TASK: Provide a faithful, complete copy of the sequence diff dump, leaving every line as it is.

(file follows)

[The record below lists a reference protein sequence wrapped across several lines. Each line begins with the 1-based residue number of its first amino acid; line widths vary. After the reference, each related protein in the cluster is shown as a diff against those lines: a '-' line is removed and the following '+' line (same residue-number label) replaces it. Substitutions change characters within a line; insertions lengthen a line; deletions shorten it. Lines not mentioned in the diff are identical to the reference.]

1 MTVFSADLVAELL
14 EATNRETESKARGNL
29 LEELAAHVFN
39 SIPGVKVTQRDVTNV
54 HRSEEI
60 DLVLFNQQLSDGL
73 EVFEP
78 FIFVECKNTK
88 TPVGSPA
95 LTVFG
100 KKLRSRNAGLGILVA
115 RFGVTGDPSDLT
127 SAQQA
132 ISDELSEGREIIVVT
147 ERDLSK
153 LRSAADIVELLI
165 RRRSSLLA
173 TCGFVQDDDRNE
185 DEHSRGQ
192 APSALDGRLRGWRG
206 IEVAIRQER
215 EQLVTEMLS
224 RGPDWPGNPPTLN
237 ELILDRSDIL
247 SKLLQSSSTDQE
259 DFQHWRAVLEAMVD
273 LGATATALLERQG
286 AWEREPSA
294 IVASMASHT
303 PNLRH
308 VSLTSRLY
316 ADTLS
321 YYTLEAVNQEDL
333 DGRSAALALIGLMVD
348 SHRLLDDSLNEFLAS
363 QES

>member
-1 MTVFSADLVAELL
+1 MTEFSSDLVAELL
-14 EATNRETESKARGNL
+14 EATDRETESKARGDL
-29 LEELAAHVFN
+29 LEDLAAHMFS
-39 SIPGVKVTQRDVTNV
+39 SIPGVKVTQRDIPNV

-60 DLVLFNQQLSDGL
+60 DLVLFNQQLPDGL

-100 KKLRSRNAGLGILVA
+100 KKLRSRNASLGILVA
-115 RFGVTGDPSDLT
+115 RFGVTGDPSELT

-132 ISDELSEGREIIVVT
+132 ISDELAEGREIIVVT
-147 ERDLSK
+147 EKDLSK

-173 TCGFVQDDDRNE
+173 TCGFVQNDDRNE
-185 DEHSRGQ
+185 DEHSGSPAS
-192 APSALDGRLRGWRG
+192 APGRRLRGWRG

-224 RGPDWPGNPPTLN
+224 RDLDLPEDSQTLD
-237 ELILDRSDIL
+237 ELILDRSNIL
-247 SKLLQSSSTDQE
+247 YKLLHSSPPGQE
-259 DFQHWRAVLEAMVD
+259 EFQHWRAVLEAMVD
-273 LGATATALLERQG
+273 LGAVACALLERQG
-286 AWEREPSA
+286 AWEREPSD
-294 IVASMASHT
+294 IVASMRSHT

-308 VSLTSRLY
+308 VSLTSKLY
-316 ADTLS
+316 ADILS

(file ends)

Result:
[The record below lists a reference protein sequence wrapped across several lines. Each line begins with the 1-based residue number of its first amino acid; line widths vary. After the reference, each related protein in the cluster is shown as a diff against those lines: a '-' line is removed and the following '+' line (same residue-number label) replaces it. Substitutions change characters within a line; insertions lengthen a line; deletions shorten it. Lines not mentioned in the diff are identical to the reference.]

1 MTVFSADLVAELL
14 EATNRETESKARGNL
29 LEELAAHVFN
39 SIPGVKVTQRDVTNV
54 HRSEEI
60 DLVLFNQQLSDGL
73 EVFEP
78 FIFVECKNTK
88 TPVGSPA
95 LTVFG
100 KKLRSRNAGLGILVA
115 RFGVTGDPSDLT
127 SAQQA
132 ISDELSEGREIIVVT
147 ERDLSK
153 LRSAADIVELLI
165 RRRSSLLA
173 TCGFVQDDDRNE
185 DEHSRGQ
192 APSALDGRLRGWRG
206 IEVAIRQER
215 EQLVTEMLS
224 RGPDWPGNPPTLN
237 ELILDRSDIL
247 SKLLQSSSTDQE
259 DFQHWRAVLEAMVD
273 LGATATALLERQG
286 AWEREPSA
294 IVASMASHT
303 PNLRH
308 VSLTSRLY
316 ADTLS
321 YYTLEAVNQEDL
333 DGRSAALALIGLMVD
348 SHRLLDDSLNEFLAS
363 QES

>member
-1 MTVFSADLVAELL
+1 MTEFSSDLVAELL
-14 EATNRETESKARGNL
+14 EATDRETESKARGDL
-29 LEELAAHVFN
+29 LEDLAAHMFS
-39 SIPGVKVTQRDVTNV
+39 SIPGVKVTQRDIPNV

-60 DLVLFNQQLSDGL
+60 DLVLFNQQLPDGL

-100 KKLRSRNAGLGILVA
+100 KKLRSRNASLGILVA
-115 RFGVTGDPSDLT
+115 RFGVTGDPSELT

-132 ISDELSEGREIIVVT
+132 ISDELAEGREIIVVT
-147 ERDLSK
+147 EKDLSK

-173 TCGFVQDDDRNE
+173 TCGFVQNDDRNE
-185 DEHSRGQ
+185 DEHSGSPAS
-192 APSALDGRLRGWRG
+192 APGRRLRGWRG

-224 RGPDWPGNPPTLN
+224 RDLDLPEDSQTLD
-237 ELILDRSDIL
+237 ELILDRSNIL
-247 SKLLQSSSTDQE
+247 YKLLHSSPPGQE
-259 DFQHWRAVLEAMVD
+259 EFQHWRAVLEAMVD
-273 LGATATALLERQG
+273 LGAVACALLERQG
-286 AWEREPSA
+286 AWEREPSD
-294 IVASMASHT
+294 IVASMRSHT

-308 VSLTSRLY
+308 VSLTSKLY
-316 ADTLS
+316 ADILS